Changing social and cultural contexts challenge Christian churches to be innovative in their approach for ongoing sustainability and effectiveness. This paper offers an empirical study of innovation within 2,802 Australian congregations from 23 Protestant and Catholic denominations, based on the 2011 National Church Life Survey. Insights from organizational and leadership literatures were used to frame the dependent variable, ‘Innovative Church Culture’ (ICC). The independent variables were attender worship service evaluation, local church social capital, leader innovativeness and local church size. Regression analyses were based on attenders’ survey responses aggregated to the level of the local church. They were first run on the full sample, and then for each of six denominational subsamples: Anglican, Uniting, Catholic, Baptist, Lutheran and Pentecostal churches. Results found that worship service evaluation, social capital and church size explained almost half of the adjusted variance (46%) in ICC in the full sample, and ranged from 24% to 61% for the subsamples. The strongest predictor was positive experience of worship services, followed by bonding/bridging social capital. Church size and leader innovativeness were only weak positive predictors of innovative culture. Leader innovativeness was a weak positive predictor. Cultural innovativeness differed between denominations, and was highest in Pentecostal churches. The paper provides commentary on these findings and concludes with suggestions for future empirical research on the sources and outcomes of innovation.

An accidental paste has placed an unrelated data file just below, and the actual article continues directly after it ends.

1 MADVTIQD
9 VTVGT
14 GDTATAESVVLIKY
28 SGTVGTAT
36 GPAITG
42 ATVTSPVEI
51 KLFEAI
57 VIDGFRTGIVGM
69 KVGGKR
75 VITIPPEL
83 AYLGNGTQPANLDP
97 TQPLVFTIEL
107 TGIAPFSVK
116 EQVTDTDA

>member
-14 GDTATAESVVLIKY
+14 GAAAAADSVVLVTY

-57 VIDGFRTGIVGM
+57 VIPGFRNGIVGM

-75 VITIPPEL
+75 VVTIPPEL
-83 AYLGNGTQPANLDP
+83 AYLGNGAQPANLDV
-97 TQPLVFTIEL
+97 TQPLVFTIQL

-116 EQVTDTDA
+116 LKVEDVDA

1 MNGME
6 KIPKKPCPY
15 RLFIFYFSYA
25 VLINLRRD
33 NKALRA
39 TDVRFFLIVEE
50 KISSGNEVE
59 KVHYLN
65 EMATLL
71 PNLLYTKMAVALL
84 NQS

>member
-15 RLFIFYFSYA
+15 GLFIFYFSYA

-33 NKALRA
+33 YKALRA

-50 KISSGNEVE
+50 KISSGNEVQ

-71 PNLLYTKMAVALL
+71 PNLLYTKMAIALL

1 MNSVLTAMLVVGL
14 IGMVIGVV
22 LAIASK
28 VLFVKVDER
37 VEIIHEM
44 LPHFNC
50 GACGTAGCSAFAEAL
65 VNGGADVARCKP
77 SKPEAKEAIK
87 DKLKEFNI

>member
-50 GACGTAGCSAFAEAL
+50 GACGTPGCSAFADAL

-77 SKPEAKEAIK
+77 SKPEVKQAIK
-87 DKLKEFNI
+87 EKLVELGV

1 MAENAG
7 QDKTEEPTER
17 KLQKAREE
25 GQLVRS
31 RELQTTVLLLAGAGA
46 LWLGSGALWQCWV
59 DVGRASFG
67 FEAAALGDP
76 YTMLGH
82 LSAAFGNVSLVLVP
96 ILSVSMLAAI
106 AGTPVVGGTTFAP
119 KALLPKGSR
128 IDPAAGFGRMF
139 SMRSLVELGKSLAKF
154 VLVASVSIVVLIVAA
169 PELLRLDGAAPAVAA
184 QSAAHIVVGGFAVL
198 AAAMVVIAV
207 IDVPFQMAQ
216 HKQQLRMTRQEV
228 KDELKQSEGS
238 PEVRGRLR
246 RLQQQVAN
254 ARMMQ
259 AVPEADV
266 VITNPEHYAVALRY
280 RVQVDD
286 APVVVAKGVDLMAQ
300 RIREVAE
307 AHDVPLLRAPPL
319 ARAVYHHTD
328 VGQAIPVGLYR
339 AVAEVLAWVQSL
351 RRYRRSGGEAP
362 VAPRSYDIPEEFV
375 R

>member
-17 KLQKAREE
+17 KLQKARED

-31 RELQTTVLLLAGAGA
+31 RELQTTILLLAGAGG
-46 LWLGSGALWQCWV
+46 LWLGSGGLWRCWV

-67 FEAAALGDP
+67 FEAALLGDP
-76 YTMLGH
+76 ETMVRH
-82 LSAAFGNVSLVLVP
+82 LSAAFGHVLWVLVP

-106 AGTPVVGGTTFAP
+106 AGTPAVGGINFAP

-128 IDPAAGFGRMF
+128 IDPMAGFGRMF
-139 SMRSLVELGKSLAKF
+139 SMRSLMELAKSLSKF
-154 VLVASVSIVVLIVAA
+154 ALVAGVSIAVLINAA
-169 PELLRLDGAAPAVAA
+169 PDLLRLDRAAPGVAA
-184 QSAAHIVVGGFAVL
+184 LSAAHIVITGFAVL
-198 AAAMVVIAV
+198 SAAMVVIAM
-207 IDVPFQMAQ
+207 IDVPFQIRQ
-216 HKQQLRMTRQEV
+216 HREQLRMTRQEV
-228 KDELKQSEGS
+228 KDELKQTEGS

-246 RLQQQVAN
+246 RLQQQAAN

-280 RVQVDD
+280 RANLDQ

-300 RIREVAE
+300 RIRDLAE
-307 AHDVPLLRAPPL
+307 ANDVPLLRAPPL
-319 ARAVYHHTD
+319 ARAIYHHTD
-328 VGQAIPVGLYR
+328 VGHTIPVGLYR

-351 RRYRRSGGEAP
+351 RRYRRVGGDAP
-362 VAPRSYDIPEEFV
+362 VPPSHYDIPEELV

|Title of host publication||Research in the social scientific study of religion|
|Editors||Andrew Village, Ralph W. Hood|
|Place of Publication||Leiden, The Netherlands|
|Number of pages||24|
|Publication status||Published - 16 Oct 2018|